National Arbitration Forum




Cabela's, Inc. v. Navigation Catalyst Systems, Inc

Claim Number: FA0909001283152



Complainant is Cabela's, Inc. (“Complainant”), represented by CitizenHawk, Inc., California, USA.  Respondent is Navigation Catalyst Systems, Inc (“Respondent”), represented by Christopher J. Pirrone, of Connexus Corporation, California, USA.



The domain names at issue are <>, <>, <>, <>, <>, <>, <>, and <>, registered with Basic Fusion, Inc.



The undersigned certifies that he or she has acted independently and impartially and to the best of his or her knowledge has no known conflict in serving as Panelist in this proceeding.


Dawn Osborne as Panelist.



Complainant submitted a Complaint to the National Arbitration Forum electronically on September 4, 2009; the National Arbitration Forum received a hard copy of the Complaint on September 8, 2009.


On September 8, 2009, Basic Fusion, Inc. confirmed by e-mail to the National Arbitration Forum that the <>, <>, <>, <>, <>, <>, <>, and <> domain names are registered with Basic Fusion, Inc. and that the Respondent is the current registrant of the names.  Basic Fusion, Inc. has verified that Respondent is bound by the Basic Fusion, Inc. registration agreement and has thereby agreed to resolve domain-name disputes brought by third parties in accordance with ICANN’s Uniform Domain Name Dispute Resolution Policy (the “Policy”).


On September 11, 2009, a Notification of Complaint and Commencement of Administrative Proceeding (the “Commencement Notification”), setting a deadline of October 1, 2009 by which Respondent could file a Response to the Complaint, was transmitted to Respondent via e-mail, post and fax, to all entities and persons listed on Respondent’s registration as technical, administrative and billing contacts, and to,,,,,,, and by e-mail.


A Response was received and determined to be complete on October 2, 2009, however, it was deemed deficient pursuant to ICANN Rule 5 because it was received in hard copy one day after the response deadline.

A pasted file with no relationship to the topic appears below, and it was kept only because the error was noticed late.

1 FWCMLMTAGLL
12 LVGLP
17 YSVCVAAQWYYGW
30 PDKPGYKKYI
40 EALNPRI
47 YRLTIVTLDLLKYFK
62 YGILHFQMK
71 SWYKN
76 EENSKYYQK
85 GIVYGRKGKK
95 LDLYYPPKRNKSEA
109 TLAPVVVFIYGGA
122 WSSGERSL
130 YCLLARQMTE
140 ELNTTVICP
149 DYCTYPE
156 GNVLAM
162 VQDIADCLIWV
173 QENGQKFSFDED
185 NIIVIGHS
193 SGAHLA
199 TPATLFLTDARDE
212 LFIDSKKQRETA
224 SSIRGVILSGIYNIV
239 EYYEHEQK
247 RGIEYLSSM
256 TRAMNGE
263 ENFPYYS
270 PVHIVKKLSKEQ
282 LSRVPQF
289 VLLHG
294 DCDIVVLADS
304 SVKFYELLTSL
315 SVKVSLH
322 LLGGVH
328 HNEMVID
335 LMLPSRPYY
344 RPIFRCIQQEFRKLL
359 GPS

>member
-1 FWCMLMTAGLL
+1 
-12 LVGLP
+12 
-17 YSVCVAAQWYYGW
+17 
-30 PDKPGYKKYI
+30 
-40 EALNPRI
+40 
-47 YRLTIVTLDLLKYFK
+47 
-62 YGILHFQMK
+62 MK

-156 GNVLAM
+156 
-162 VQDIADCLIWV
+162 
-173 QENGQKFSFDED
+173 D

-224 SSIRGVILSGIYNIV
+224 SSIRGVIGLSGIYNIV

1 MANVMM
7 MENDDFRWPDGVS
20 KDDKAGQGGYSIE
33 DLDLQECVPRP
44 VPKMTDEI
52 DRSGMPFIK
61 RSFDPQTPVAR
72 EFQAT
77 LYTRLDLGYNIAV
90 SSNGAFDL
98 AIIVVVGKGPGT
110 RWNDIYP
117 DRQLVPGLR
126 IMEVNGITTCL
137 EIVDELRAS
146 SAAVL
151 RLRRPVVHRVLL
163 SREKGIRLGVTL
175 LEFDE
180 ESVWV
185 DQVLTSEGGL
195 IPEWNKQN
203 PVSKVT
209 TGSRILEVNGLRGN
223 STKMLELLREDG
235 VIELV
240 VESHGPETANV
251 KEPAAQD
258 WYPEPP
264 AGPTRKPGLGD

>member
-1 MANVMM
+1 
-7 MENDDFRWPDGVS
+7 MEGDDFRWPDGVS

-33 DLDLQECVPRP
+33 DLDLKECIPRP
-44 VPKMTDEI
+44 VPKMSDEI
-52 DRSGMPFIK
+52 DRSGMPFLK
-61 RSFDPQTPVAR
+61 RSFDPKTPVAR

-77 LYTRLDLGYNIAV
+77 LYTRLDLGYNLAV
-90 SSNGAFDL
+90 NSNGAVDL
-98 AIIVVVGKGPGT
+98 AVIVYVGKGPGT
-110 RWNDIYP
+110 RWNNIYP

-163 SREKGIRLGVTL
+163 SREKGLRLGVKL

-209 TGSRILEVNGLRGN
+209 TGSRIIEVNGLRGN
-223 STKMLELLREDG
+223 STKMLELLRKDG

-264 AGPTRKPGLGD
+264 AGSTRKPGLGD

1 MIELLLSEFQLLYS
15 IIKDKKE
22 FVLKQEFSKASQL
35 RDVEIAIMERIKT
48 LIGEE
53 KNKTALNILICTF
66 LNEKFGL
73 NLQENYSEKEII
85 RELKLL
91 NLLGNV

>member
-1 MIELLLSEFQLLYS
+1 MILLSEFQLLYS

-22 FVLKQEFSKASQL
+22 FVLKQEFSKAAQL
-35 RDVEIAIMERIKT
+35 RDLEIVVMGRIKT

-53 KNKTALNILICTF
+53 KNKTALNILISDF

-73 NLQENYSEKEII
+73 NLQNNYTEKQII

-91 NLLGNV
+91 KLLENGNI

An Additional Submission was received from the Complainant on October 7, 2009 in compliance with Supplemental Rule 7. 


On 8 October pursuant to Complainant’s request to have the dispute decided by a single-member Panel, the National Arbitration Forum appointed Dawn Osborne as Panelist.



Complainant requests that the domain names be transferred from Respondent to Complainant.



A. Complainant


The Complainant is the largest mail order, Internet and retail outdoor outfitter in the world. The complainant produces 100 catalogs a year. Based in Nebraska the Complainant ships to 50 states of the US and to 125 countries. It has been using CABELAS in association with its retail services since 1961. 


The Complainant’s web site has been at <> since 1998 and was ranked no. 1 in the outdoor retailer industry in 2006.   The Complainant has spent hundreds of thousands of dollars in advertising spend.


The Complainant owns US registered trade marks for inter alia CABELA’S, CABELAS.COM, CABELAS in the fields of retail services and outdoor gear.  


The Domain Names are confusingly similar to Complainant’s marks as they differ by only the addition of one letter, the removal of one letter, the substitution of one incorrect letter or non distinct additions.    


The Respondent has no rights and legitimate interests in the Domain Names. It is not commonly known by the Domain Names. He is not permitted to use the Domain Names by the Complainant. He is not using the Domain Names to provide bona fide goods or services or using for legitimate non commercial use. He is using some of the names as link farms for commercial benefit. Its registration of the Domain Names was a long time after the Complainant registered their marks and used in commerce.


The Respondent has registered and used in bad faith. The Respondent’s behaviour is classic typosquatting. The Respondent is a serial typosquatter as revealed by searches of the NAF and WIPO databases and other registrations the Respondent owns. Some of the web sites reached by the Domain Names spell the Complainant’s name correctly showing the Complainant to be the target of the actions of the Respondent. 


B. Respondent


Respondent lacks bad faith and was not aware of the Complainant. Respondent has offered a voluntary transfer of the Domain Names. Respondent requests a transfer of the Domain Names without further findings. It is inappropriate to issue any kind of decision other than the transfer of the Domain Names.